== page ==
Mazos Is a Tasty Time Warp
Serving ground daily, never frozen burgers since 1934. Delicious.
They’ve been flipping patties of ground beef at Mazos Hamburgers since 1934, back in the days when a nickel bought a burger. After three generations of Mazos manning the grill, they still serve those burgers on toasted buns with a dollop of butter, only now a basic burger will set you back $6.60 instead of five cents, but it comes with fried or raw onions, and two choices from a list of seven sides. If you polish off a half pound burger and two sides as I did, baked beans and coleslaw, you will understand why Mazos is a destination on South 27th for burger aficionados.
Maybe my burger tasted so good because it was made with meat ground daily, never frozen, putting it in the same category as the ultra-popular In and Out Burger, a franchise where a tag line “never frozen” bring hoards of burger lovers who line up at their restaurants on the west coast.
The Mushroom Cheeseburger, like my Patty Melt, left no doubt about the “never frozen” promise, another juicy burger smothered with fried mushrooms and a thick slice of raw red onion. We ordered our burgers medium-rare because our server said, “If you don’t say something, they will cook your burger medium-well.”
The Reuben Grill, one of three choices on the menu which did not include a burger, surprised us. For this full-on grilled Reuben sandwich with sauerkraut, swiss cheese, and thousand island dressing, the chef stacked tender corned beef as high as a Reuben at any Irish pub in the city.
We did not try the other two non-burger sandwiches, a BLT and a Grilled Cheese. Based on the high standards set by the burgers, both are worth another lunch time visit.
In addition to baked beans and coleslaw, we sampled the rest of the sides, French fries, American fries, cottage cheese, and applesauce, pretty ordinary stuff, until we got to the soup du jour, Chicken Noodle.
This small cup of soup, homemade as advertised on the menu, tasted of chicken broth, not bouillon, or in other words, it was just like the soup Mom made to heal whatever ailed me when I was a kid.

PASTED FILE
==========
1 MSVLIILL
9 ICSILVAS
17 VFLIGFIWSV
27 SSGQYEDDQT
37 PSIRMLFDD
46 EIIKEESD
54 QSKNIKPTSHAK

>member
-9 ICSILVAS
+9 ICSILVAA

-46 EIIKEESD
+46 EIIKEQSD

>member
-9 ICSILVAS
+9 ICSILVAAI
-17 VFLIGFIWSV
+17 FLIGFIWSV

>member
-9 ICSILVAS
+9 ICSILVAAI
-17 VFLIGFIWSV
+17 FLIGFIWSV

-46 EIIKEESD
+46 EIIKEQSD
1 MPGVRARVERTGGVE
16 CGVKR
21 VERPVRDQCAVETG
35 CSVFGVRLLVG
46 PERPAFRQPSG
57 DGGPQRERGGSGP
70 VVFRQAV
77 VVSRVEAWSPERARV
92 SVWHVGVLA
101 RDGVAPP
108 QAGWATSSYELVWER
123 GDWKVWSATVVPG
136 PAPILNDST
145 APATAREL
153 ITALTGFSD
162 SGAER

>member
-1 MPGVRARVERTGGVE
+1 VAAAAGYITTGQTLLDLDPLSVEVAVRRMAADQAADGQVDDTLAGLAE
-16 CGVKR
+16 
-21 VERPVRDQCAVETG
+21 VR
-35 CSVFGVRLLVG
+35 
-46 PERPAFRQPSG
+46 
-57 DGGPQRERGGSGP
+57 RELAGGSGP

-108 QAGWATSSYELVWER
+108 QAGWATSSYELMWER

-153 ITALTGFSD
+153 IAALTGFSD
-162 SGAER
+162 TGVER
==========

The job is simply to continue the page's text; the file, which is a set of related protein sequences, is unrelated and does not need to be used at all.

Malts, another specialty at Mazos, ideally partnered with a burger, featured real ice cream served in frosted malt cans. These too-thick-for-a-straw ice cream drinks tamed and balanced the grease in our salty burgers. We slurped every drop of two malts, chocolate and raspberry.
But Mazos is more than burgers, as I learned when a companion and I came for breakfast. Every bite surpassed our expectations: the French Toast had been soaked, not briefly dipped, in an egg mixture; the bacon, all four thick slices, were crisp, not soggy or fatty; the once-over-easy eggs flipped by a pro; the sausage, big as a frisbee, hinted of sage. We asked our server about the sausage. “It’s homemade,” she said. “Don’t bother to ask. The owner is not giving out the recipe.”
I know why I keep coming back to Mazos; the food is the real deal, no frou frou at this little restaurant hiding in plain sight on the S. 27th St. strip across from Southgate.
At breakfast, we noticed four older women, dressed in their Sunday best on Saturday, seated in the booth behind us. We heard one of them say, “I haven’t been here for years. The food is as good as ever.”
To that, I will add my own explanation point.
On the Menu
- Location: 3146 S. 27th St.
- Phone: 414-671-2118
- Hours: 7:30 a.m. to 6:45 p.m. Tue-Sat
- Website: http://mazoshamburgers.com/
- UM Rating: 3.9 stars (average of Yelp, Trip Advisor and Zomato)